Olive: It is true that this was a very difficult time for everyone around the globe in their respective careers. In every situation, for good or bad, one learns from it. In regards to my career and my responsibilities here at GGAST, I have learned a very important lesson; to always to have a well-equipped stock as it has helped our activities kept going. I also decided to have the VAC team join the farm during this time as many of our casual farm laborers are unavailable.
Gloria: Before the school closed, I worked with both students and the farm staff, but today I work just with the farm staff, which means I now see more gaps to fill than before. On the other hand, I am very much comfortable staying at school and working on the farm while also using this time to work on my personal development.
With the school closure, you have shifted to serving the community with produce boxes for 50 families/approximately 300 people in Bugesera. Can you tell us how this came about and what that has been like?
Olive: It has always been one of the school values to help the community. Even when school is in session our students volunteer their time and talent to tutor the students from other local schools. In keeping with this culture, we were able to support approximately 300 people, in 3 rounds, with food who were severely impacted by COVID-19. Our Head of School worked with the local government to help identify the families that had greatest need. It had been a very good experience because to put a smile on peoples faces. We have been able to supply food including beans, tomatoes, fresh bananas, cabbage, yellow bananas, butter nuts, Carrots, dry maize, fresh corns, red onions, papayas, watermelon, amaranth.
Gloria: It has impacted many and was a huge need considering how tough these times have been to all people around the world. The families have been so grateful for the food received. I cannot deny the sight of joy in their faces every time they stand in a line to receive the package. I have been at the front of the line serving during the three rounds of our distribution. We are doing what we were meant to do as a community.
What are some challenges you face on the farm right now?
Olive: The farm is facing a challenge of the irrigation system due to severe flooding in the northern part of Rwanda. This has caused water to be pushed from Akagera River and to fill Mirayi Lake (the lake near the school) which has now flooded. This has made it difficult for the water pump, used for our irrigation, to function. As a result, we are doing our best to water the crops manually by fetching water from the lake to pour on the crops. We also have less clients than usual and we had to reduce our sale price, which will decrease our intended benefits.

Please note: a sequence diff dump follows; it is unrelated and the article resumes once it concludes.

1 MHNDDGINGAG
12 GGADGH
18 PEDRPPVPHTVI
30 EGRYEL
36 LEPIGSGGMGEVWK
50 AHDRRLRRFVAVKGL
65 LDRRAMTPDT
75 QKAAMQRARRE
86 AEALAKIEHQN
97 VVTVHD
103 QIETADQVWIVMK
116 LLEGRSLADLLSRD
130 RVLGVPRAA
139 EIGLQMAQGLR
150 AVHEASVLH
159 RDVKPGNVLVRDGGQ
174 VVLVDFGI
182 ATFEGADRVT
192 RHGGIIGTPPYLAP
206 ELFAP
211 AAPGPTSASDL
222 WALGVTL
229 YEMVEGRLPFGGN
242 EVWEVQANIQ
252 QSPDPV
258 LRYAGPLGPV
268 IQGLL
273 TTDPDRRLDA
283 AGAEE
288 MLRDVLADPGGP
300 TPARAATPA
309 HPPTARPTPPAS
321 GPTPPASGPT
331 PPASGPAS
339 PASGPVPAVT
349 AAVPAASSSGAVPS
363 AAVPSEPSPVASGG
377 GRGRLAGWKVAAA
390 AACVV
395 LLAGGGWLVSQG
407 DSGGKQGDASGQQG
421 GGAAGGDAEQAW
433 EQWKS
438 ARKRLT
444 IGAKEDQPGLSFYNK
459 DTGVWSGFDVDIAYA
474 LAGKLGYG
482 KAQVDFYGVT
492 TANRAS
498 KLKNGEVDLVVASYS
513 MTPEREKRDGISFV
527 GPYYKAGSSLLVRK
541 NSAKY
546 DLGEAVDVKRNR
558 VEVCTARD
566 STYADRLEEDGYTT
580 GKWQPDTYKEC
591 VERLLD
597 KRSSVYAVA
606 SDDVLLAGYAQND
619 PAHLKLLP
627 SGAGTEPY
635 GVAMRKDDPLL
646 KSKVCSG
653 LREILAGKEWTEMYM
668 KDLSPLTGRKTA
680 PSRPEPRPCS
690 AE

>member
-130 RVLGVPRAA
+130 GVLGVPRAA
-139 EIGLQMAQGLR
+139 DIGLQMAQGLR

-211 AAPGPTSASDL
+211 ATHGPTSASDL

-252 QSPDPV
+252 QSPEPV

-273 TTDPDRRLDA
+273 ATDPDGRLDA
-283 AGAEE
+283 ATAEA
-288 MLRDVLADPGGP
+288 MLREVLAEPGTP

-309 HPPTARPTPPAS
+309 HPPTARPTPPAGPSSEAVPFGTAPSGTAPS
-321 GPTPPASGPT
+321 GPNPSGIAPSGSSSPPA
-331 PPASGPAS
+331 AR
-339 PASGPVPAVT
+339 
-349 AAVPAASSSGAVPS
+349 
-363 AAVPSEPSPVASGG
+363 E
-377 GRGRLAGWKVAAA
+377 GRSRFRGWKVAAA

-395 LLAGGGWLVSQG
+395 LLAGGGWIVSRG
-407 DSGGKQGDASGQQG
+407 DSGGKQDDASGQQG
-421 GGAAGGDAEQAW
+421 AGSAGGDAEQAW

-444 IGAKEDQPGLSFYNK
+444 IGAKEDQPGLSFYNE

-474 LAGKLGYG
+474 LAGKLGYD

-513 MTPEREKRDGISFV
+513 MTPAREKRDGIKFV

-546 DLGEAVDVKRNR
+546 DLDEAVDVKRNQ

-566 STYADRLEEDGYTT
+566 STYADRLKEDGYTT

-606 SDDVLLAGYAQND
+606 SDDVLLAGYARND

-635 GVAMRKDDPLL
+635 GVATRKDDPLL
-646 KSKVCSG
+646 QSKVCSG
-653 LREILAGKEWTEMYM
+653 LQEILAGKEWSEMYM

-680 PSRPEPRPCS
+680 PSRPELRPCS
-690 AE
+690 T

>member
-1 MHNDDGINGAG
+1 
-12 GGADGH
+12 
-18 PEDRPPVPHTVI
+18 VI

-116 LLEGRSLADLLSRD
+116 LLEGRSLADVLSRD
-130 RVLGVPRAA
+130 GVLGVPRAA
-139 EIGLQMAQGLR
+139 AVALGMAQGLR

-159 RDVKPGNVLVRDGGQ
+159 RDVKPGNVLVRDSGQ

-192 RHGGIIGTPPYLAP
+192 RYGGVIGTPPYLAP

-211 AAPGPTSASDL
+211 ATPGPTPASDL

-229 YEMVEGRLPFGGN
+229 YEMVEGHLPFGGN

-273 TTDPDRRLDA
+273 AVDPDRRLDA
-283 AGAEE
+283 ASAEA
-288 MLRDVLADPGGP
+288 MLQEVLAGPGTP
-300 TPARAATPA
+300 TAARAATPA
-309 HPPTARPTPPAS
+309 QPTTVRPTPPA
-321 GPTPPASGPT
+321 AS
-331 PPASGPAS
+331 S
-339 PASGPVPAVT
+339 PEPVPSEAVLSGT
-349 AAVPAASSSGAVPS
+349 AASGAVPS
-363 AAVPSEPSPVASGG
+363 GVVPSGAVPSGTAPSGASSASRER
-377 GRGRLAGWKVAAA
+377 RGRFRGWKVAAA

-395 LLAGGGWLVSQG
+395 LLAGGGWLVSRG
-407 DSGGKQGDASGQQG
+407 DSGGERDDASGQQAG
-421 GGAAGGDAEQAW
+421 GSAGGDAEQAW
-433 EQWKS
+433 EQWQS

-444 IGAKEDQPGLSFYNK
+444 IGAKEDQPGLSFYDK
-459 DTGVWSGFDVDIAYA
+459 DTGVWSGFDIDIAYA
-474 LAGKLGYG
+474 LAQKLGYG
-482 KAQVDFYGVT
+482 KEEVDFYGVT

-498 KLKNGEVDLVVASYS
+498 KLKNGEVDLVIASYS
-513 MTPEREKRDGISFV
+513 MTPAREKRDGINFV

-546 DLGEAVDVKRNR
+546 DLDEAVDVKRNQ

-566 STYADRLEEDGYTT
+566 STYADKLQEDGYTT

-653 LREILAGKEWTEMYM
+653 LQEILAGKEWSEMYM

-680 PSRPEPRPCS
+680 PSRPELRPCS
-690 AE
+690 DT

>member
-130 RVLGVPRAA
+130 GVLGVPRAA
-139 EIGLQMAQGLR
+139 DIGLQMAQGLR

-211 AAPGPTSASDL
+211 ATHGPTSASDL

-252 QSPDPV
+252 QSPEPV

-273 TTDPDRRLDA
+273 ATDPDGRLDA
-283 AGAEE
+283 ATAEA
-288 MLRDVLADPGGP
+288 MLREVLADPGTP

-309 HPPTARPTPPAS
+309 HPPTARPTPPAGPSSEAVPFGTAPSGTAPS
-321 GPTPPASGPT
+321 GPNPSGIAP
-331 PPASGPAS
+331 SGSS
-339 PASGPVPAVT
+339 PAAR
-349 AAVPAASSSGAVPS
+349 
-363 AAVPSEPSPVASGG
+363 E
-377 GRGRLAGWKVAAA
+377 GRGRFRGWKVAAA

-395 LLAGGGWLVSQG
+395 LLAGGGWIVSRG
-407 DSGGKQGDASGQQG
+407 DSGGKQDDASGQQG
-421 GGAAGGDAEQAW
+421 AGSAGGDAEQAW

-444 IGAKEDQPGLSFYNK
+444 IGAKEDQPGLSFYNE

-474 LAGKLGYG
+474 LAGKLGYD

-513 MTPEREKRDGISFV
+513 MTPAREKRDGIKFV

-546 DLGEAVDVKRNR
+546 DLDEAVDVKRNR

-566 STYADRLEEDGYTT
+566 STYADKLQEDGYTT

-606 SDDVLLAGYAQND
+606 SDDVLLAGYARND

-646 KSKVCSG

Gloria: This pandemic has brought its many disadvantages. In addition to the flooding that Olive mentioned, the farm doesn’t have enough suitable appliances and tools to be used in specific activities like pruning and the application of agro-chemicals. For example: Pruning saws, power pruners and a tree pruner. At least one power pruner can do all the work. Our orchard has been badly affected by the brutality of an insect, and the pruning tool is of the upmost importance to revive the orchard.
Where would you like to see the farm 5 years from now?
Olive: I would like to see the farm sustaining most of the school kitchen so we did not need external suppliers. I would like to see the VAC Market increased and be able to be a supplier of products outside the country. I would like our school farm to continue to grow as a model farm whereby others farmers and community members interested in agriculture would come to GGAST to learn from us.
Gloria: I would like to see the farm more sustainable, advanced in technology and data collection. I would like to see the farm fulfill its main goal to supply all necessary fresh foods to the school, Gashora community and the market in a profitable manner. I would like to see the farm implementing regeneration agricultural practices whereby environmental protection and soil rehabilitation measures become a priority.